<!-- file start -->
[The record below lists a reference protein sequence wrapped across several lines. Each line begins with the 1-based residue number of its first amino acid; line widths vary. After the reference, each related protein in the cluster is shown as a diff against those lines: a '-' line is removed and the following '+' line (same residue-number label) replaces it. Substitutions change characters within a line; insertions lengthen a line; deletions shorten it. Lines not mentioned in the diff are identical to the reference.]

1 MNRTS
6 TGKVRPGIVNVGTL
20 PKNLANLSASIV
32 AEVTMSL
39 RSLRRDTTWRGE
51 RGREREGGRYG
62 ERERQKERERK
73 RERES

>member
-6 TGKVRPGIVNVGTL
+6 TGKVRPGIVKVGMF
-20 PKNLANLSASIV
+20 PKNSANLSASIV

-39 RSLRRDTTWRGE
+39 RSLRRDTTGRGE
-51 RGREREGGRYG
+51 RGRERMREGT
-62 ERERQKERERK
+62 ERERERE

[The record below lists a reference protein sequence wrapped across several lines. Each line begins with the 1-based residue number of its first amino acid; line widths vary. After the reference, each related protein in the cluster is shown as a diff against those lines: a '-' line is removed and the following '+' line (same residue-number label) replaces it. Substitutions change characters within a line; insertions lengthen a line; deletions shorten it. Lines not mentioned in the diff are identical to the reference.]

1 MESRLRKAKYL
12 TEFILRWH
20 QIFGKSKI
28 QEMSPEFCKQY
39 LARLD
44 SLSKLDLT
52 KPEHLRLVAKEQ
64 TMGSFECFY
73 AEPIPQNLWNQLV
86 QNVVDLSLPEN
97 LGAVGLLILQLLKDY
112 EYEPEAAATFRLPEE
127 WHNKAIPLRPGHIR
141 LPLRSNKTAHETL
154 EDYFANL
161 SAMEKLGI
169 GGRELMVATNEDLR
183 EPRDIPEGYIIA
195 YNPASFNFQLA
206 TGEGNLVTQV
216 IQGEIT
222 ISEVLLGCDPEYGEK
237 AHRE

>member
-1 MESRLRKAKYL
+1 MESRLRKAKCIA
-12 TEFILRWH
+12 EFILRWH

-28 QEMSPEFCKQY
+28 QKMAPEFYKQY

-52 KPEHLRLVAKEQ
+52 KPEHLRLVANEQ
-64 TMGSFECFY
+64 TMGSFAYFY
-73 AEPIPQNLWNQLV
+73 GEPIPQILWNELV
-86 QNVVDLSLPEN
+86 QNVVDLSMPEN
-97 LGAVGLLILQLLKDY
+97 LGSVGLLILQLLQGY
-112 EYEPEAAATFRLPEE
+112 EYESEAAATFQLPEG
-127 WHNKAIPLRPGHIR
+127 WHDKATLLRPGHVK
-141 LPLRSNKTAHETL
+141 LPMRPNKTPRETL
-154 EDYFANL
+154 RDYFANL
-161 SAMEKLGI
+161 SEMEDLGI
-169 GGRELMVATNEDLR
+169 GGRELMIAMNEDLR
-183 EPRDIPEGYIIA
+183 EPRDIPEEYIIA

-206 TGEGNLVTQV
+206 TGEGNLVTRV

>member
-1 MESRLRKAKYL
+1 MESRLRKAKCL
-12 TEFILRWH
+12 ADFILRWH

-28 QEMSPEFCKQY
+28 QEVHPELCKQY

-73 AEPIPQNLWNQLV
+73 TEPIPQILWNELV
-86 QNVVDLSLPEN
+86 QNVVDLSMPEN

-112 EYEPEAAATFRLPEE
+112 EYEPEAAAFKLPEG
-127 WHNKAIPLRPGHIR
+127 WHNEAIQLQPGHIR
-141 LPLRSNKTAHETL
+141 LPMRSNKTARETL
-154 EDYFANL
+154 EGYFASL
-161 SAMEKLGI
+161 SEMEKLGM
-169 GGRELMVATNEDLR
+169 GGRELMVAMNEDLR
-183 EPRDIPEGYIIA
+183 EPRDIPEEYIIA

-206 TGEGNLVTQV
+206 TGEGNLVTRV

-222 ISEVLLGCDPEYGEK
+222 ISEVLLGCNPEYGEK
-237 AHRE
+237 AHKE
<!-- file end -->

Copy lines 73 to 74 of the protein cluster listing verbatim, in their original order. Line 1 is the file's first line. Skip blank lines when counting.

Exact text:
+169 GGRELMIAMNEDLR
-183 EPRDIPEGYIIA